Yesterday, I posted a cactus flower. My artsy cactus flower. The truth is that the wind was blowing the cactus plants all around, and I was doing my routine St. Vitus number with the camera so the flower was out of focus. I did have one photograph that was reasonably focused, but I liked the artsy one. Now, that’s downright silly. It showed you nothing about what a cactus plant and its blossoms and fruit look like. It wasn’t even a good artsy photo! Today, I am posting what I hope are photographs that illustrate what the prickly pear cactus actually looks like.
This photograph shows the bud (beside and to the right of the flower) from which the flower opens. The edible nopalito (new leaf pad) is to the left of the flower. It has already developed its almost invisible glocids (hair-like spines) and the larger spines, both of which stick in the skin, but it is still edible. This nopal or nopilato is the pad-shaped part of the cactus that is boiled, grilled, served in salads or made into many other dishes throughout the southwestern US as well as in Mexico and Latin America. These new pads appear in the spring and are harvested while they are still bright green and tender. They are sold in grocery stores and labeled “Tuna”.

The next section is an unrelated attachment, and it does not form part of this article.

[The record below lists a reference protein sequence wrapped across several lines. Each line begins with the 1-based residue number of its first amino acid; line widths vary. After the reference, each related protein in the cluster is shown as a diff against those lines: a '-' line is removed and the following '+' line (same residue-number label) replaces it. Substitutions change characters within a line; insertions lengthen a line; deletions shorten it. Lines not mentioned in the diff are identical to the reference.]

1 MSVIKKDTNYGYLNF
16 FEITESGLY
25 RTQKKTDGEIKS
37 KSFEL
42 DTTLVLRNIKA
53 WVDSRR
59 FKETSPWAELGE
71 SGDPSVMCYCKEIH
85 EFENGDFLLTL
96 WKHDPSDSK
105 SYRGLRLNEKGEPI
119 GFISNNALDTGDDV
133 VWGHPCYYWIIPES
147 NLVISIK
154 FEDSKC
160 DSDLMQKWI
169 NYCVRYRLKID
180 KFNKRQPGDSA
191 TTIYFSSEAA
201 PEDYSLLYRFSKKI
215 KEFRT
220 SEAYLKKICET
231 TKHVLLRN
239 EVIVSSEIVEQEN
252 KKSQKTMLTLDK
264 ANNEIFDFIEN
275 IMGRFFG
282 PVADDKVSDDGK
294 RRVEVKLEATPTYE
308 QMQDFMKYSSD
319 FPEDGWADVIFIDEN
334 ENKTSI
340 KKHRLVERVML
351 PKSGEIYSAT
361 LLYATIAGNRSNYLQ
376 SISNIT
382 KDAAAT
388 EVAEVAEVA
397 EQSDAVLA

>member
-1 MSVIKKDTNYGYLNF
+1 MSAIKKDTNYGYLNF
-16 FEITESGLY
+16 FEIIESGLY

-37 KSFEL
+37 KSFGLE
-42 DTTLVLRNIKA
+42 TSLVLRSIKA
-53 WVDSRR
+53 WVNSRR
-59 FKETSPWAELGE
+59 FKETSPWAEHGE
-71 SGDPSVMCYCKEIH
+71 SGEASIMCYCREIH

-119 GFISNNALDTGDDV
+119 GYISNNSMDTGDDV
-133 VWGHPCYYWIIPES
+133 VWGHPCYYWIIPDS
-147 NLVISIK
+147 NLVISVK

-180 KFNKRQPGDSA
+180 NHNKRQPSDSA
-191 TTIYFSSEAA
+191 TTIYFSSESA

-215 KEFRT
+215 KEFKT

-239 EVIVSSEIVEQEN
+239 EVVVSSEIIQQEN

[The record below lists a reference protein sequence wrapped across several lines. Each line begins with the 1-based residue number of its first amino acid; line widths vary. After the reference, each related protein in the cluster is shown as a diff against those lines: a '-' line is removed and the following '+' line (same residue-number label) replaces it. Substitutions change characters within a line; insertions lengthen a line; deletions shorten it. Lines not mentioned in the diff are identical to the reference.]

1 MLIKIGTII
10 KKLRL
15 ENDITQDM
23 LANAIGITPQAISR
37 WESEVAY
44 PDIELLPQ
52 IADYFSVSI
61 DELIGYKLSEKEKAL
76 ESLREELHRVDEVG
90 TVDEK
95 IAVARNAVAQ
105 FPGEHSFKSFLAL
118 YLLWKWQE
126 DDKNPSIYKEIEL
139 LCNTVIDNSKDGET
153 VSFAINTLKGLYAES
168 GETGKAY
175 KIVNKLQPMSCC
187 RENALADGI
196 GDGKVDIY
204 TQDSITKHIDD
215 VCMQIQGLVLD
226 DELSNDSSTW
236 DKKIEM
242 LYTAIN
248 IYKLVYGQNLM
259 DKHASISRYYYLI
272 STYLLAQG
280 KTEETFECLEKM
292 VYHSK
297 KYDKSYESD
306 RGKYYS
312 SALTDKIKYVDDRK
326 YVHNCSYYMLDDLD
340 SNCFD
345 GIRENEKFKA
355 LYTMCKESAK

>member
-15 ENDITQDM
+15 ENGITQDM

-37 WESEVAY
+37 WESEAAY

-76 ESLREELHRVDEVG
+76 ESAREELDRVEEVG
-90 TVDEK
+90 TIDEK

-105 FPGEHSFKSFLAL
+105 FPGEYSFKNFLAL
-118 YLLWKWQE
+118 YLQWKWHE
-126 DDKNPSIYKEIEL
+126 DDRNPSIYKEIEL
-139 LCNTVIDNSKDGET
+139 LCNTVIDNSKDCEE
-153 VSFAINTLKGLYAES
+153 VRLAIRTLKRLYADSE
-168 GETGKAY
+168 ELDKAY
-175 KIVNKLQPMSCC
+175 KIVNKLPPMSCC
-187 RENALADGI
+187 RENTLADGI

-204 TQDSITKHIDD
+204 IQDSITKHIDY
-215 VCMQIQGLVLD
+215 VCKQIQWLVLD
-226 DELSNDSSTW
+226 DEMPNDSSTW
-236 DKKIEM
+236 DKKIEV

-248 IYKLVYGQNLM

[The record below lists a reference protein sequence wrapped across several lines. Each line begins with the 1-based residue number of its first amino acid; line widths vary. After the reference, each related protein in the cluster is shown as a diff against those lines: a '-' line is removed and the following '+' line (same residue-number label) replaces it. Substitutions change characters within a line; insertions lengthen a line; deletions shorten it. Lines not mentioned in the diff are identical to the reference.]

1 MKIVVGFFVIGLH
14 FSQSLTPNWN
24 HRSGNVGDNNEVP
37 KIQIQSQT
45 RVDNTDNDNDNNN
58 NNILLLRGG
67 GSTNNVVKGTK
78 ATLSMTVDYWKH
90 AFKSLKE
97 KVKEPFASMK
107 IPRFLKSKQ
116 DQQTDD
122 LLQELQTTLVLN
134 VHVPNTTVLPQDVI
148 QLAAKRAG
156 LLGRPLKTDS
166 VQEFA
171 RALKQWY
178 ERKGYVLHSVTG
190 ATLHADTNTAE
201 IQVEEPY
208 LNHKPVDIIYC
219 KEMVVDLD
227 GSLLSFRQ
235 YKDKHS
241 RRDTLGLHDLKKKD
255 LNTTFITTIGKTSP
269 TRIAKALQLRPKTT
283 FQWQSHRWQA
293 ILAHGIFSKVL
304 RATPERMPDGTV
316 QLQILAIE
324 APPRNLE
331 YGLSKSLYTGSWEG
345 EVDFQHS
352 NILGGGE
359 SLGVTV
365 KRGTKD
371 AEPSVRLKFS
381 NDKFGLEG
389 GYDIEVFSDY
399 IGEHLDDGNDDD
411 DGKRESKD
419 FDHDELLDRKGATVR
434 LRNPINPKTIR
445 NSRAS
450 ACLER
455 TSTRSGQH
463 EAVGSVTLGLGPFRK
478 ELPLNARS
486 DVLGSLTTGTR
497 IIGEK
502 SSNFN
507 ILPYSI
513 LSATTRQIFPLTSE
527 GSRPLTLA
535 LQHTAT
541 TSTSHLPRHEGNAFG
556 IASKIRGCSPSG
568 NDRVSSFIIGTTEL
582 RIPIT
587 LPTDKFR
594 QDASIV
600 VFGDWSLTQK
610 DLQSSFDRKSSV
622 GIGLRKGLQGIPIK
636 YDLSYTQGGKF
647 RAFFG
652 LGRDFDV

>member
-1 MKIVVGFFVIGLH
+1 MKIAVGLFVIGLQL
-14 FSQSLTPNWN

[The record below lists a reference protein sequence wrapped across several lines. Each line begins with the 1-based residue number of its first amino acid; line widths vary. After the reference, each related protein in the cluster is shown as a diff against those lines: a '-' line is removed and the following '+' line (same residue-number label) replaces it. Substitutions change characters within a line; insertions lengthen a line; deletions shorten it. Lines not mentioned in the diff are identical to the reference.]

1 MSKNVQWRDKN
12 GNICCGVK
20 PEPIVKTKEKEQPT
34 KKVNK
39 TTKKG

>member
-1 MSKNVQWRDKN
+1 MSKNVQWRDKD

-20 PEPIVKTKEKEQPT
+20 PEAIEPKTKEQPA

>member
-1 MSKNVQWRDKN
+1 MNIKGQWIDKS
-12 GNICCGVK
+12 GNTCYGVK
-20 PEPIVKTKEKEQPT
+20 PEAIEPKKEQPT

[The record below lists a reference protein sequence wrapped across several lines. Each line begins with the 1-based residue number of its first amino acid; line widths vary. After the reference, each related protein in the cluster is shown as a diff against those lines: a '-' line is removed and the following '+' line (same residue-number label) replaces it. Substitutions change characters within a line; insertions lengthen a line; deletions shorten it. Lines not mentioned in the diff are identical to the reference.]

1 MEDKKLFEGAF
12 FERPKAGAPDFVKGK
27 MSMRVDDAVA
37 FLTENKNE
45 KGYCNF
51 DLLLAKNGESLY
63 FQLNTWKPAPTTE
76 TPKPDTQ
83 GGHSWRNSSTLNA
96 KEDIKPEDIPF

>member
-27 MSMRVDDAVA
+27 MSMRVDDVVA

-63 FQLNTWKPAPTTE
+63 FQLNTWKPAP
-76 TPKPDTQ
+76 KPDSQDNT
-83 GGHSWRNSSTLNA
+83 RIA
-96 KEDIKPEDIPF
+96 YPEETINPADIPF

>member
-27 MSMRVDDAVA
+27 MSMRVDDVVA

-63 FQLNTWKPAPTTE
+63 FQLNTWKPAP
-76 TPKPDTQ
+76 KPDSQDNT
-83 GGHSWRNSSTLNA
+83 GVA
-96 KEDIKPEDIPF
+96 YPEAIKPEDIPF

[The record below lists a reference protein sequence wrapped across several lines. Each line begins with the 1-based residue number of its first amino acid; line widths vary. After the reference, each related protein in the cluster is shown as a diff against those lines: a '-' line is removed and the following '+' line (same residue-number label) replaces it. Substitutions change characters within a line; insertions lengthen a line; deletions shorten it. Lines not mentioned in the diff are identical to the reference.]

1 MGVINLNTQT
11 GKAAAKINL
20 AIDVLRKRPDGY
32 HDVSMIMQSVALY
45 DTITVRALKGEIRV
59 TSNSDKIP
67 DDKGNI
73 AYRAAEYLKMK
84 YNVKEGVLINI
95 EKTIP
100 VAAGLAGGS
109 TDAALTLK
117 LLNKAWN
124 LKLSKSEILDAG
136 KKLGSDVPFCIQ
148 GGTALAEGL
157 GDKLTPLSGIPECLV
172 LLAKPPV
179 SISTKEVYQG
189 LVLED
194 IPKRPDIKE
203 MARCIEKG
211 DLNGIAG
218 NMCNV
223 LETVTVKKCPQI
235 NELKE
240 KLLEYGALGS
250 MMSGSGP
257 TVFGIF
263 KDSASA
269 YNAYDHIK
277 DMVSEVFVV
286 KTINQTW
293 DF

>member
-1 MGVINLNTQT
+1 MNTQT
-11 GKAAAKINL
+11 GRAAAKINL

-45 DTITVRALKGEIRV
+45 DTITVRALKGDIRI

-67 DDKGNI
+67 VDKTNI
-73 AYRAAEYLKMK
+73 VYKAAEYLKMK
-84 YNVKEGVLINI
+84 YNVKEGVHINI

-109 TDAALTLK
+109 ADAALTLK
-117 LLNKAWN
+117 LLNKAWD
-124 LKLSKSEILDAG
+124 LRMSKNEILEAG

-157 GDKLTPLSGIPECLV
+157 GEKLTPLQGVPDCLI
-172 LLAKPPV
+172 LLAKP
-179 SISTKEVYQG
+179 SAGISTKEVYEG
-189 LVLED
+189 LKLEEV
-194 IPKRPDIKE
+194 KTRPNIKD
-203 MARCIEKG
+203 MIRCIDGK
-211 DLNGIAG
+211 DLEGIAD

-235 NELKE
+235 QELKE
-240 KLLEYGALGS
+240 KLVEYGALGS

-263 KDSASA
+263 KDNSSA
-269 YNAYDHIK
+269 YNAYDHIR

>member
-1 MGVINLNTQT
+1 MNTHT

Here you can see the flower buds before they open. The spent flowers have fallen off from their bases as you see along the top edge of the cactus pad. The remaining bulbous bases will develop into the cactus fruit which is called a pear. The bulb on the center left of the pad is further along in this development process. It is said that the deep purple or orange fruit is the sweetest.
In this photograph, you can see the mature cactus pears as well as ones that are still developing. The pears here are probably too old to eat. They look as if insects have already feasted on them. I saw a video in which a man used a blow torch to burn off the glocids from the pears before he picked them using tongs to avoid getting glocids in his skin. Native Americans simply pounded or dragged them through the hard, packed sand to remove the spines and glocids. They are peeled and eaten much the same as apples, and are referred to colloquially as “cactus apples” in some places. Jams, jellies, sorbet, candy and even wine are also made from the pears.
The prickly pear nopalitos are popular in Europe and in the Mediterranean as well as in the southern United States. It is considered to be a healthy diet staple in areas where it grows wild and is widely eaten in many countries. The cactus grows wild from South America to Canada. Shimon told me that it also grows in Israel where its flowers are much appreciated. It is grown commercially for distribution in stores and markets. The lowly prickly pear has gained a new appreciation among gourmets and foodies as well as among dietitians. It tastes like green beans and is recommended as an approved source of vegetable nutrition for diabetics. There appears to be no limit to its success. I suspect that the early native American would smile if he knew that the common “Beaver Tails” are regarded as a gourmet dish by people today.